Image at least I offered a theory for the 12 month brake fluid change. Image
Surely it is not just a money grab ?
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Post by g4qber » Sun, 08 Dec 2013, 17:14

Free Servicing in Malaysia for 5 years.

http://www.inautonews.com/mitsubishi-i- ... qPJMTyIpkg

http://auto.family.my/mitsubishi-i-miev ... -malaysia/



free servicing for 5 years
"The i-MiEV comes with a free 5-Year maintenance package and 5-Year warranty (or 100,000km) package which covers labour cost for periodical vehicle check, air conditioner filter and brake fluid."


RM136,118.50 = $AUD 42487.21
so perhaps not so good a deal

since a non-sat nav imiev can be got for $29,990 drive away

but this seems to be a later model that those in aus.
eg. climate control & LED front & rear lights

more confirmation that servicing is free for 5 years / 100,000km
http://paultan.org/2013/03/21/mitsubish ... s-country/


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Post by offgridQLD » Sun, 08 Dec 2013, 21:20

g4qber wrote: since a non-sat nav imiev can be got for $29,990 drive away


$25,000 drive away .Though I think some one has purchased the one I linked to last week.

Kurt
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Post by acmotor » Sun, 08 Dec 2013, 21:22

Image or half that in the US !
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Post by Peter C in Canberra » Mon, 09 Dec 2013, 02:32

offgridQLD wrote:
g4qber wrote: since a non-sat nav imiev can be got for $29,990 drive away


$25,000 drive away .Though I think some one has purchased the one I linked to last week.

Kurt

Mine, a few weeks ago was the sat nav version for $24990 on the road.
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Post by offgridQLD » Mon, 09 Dec 2013, 03:23

Was that new or ex demo?

The one I linked to was basic stereo new (old stock) not ex demo.

Some one snapped it up Image

Kurt
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Post by Peter C in Canberra » Mon, 09 Dec 2013, 12:12

Mine was ex demo with a several thousand km but more warranty left and the sat nav compared with another at the same price near by to me with fewer km but also several months less warranty and no sat nav.
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Post by CometBoy » Mon, 09 Dec 2013, 13:03

Last two i’s (MY-13 – late 2012 build dates) were sold in Adelaide last week (3 still left in Victor Harbour SA but not priced to sell yet). All classed as Ex-Demos. One a friend purchased for just 21,200 cash. Had around 2,000km and was certainly as new (I used caniOn to give it a quick test and see the battery balance etc all was perfect) price included new mats and boot protector. Not sure about body protector strip. Warranty was full but counting started from the date of first registration – I think that was around February 2013. Was the standard model but I never saw the Sat Nav option as a great feature, product or value – very old interface feel compared to what you can get on the market for less dollars – my view only. BTW The hands free Bluetooth seems great on the standard model once you get your PHD in setting it up! Pairs to multiple smartphones very well.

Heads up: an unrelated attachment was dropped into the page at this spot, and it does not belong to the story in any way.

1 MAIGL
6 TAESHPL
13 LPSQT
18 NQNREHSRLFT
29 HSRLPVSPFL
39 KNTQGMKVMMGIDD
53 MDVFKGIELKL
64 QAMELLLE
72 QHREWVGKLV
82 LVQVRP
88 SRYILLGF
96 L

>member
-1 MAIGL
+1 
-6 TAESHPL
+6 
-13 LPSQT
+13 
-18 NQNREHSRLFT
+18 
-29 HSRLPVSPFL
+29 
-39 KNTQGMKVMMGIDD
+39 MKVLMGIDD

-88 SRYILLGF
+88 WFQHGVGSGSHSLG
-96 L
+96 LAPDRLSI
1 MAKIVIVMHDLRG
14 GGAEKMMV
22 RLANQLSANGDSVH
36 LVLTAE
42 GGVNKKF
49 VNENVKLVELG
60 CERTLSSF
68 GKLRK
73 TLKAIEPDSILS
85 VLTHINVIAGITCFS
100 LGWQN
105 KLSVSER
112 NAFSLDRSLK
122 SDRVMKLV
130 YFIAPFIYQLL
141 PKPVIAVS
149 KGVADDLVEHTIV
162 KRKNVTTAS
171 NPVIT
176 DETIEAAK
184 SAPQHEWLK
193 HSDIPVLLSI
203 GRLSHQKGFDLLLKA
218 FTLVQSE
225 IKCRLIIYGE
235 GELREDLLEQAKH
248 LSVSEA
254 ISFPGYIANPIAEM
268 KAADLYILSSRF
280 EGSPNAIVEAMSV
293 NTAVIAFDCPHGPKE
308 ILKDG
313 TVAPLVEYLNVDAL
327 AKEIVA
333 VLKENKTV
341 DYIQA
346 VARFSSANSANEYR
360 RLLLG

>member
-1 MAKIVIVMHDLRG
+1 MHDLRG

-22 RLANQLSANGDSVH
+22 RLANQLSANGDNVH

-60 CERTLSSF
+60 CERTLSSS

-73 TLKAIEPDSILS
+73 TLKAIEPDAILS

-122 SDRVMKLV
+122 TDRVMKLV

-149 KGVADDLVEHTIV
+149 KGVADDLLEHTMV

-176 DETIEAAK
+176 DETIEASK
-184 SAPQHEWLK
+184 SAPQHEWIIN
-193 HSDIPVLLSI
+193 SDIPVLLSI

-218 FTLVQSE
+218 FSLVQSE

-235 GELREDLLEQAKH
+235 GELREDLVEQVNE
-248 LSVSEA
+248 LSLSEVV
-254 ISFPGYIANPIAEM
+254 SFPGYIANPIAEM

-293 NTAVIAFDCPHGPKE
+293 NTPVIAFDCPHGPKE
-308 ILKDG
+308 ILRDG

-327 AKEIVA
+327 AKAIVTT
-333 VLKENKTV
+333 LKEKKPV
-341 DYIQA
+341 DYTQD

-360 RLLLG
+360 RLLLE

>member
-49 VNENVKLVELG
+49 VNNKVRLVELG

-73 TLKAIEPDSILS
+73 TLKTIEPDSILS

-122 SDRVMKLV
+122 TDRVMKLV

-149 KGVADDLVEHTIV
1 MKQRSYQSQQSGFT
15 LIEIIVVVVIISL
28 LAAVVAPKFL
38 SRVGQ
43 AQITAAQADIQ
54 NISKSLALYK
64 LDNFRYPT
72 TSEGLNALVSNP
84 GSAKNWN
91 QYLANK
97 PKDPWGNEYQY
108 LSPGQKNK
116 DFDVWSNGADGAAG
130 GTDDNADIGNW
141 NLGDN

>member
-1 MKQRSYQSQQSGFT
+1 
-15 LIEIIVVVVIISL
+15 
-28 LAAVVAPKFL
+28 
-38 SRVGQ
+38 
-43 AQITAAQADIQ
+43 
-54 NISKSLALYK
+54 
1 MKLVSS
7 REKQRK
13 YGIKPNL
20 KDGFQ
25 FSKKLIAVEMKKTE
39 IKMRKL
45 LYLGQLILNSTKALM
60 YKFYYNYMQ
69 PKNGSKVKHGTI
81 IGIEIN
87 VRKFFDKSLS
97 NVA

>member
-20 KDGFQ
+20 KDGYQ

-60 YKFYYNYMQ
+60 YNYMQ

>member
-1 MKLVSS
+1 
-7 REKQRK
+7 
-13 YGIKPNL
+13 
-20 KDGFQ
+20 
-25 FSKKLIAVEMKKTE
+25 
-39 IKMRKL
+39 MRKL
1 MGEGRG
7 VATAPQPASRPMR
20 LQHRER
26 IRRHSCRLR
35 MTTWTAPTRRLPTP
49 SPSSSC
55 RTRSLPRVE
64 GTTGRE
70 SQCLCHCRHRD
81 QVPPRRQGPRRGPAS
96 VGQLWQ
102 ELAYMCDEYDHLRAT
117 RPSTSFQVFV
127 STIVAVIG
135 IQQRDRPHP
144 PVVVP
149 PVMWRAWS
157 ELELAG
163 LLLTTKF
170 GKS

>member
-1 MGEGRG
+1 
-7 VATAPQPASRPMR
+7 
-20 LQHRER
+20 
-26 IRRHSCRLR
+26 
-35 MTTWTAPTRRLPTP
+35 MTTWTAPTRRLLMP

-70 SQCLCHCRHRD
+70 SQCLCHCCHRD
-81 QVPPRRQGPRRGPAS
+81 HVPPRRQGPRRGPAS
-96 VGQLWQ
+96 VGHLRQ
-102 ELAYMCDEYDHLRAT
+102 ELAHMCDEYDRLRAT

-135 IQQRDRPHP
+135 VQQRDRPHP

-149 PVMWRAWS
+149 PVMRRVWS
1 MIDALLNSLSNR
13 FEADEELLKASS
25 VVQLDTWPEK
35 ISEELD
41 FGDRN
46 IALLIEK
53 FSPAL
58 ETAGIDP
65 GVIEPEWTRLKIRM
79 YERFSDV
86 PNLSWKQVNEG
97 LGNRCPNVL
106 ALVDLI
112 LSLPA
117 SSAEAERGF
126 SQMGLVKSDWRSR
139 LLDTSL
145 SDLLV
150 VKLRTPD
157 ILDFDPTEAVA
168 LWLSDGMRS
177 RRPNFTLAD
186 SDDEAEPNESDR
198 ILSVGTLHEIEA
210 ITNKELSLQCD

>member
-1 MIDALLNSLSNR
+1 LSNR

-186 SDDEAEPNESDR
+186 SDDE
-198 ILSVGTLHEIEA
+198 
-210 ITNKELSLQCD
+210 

There must be some really good deals on the x-lease cars around Adelaide but I know of only 1 of the 11 or so that were here.... Maybe they have gone interstate for resale?

Kurt I think the $25,000 for a completely new i-MiEV with the complete warranty is still a great deal in Australia. Maybe that was the last new one left?

Should have started a new thread on run out pricing!

Bruce

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Post by offgridQLD » Mon, 09 Dec 2013, 13:51

Yes we payed $25,990 for ours new with 12 months rego and mats. I was thinking that was about as low as the new ones would go for until I ran into the $25,000 silver one on the sunshine coast. It only lasted a few days at that price.


It might have been the last new one in QLD not sure about Australia. I kept saying this is a limited opportunity as once people snap them up I'm sure they are not going to be to keen to sell them. with $1.50 - $1.60 lt petrol prices.

Then the only other option if you want a ev is build your own or spend $40,000 on the leaf.

I almost had a hart attack on Friday when I filled my ute with diesel 60lt in the tank at 1.60lt and at the same time I filled a 20lt container for the tractor. $120 cash vanished from my wallet Image

I could drive over 6000km in the Imiev from that $120 with 15c kwh off peek.



Kurt
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Post by offgridQLD » Mon, 17 Feb 2014, 14:25

I just watched a video where Elon Musk was opening a new Tesla store in Europe. There was a opportunity at the end for people to ask questions.

One question asked was why should I bring my Tesla in each year for a service when there is nothing to service other than simple things I can do at home?

Basically Elon's response was well you don't have to. He also went on to make a point that the warranty has nothing to do with servicing and if you choose to not bring your car in for the once a year service it will have no effect on your warranty in any way.

This is how it should be and you can see the clear difference of how things work when there isn't a dealership network involved.

Dealerships don't make any money from selling the cars. They make all there money from servicing and will go to any length to try and keep that going.

A huge reason why selling electric cars through dealerships doesn't work as they don't want to sell them!

Kurt
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Post by Johny » Mon, 17 Feb 2014, 15:14

offgridQLD wrote: Dealerships don't make any money from selling the cars. They make all there money from servicing and will go to any length to try and keep that going.
Wife and daughters cars are Honda. I do know that the Honda dealership where we take them for service isolate sales from service such that the service dept. have to stand on their own financial feet. I.E Service have to make a profit. Subaru are the same - probably all brands.
It must be a difficult situation for car dealerships to adjust to a car that really does not need servicing - I feel for them (not really).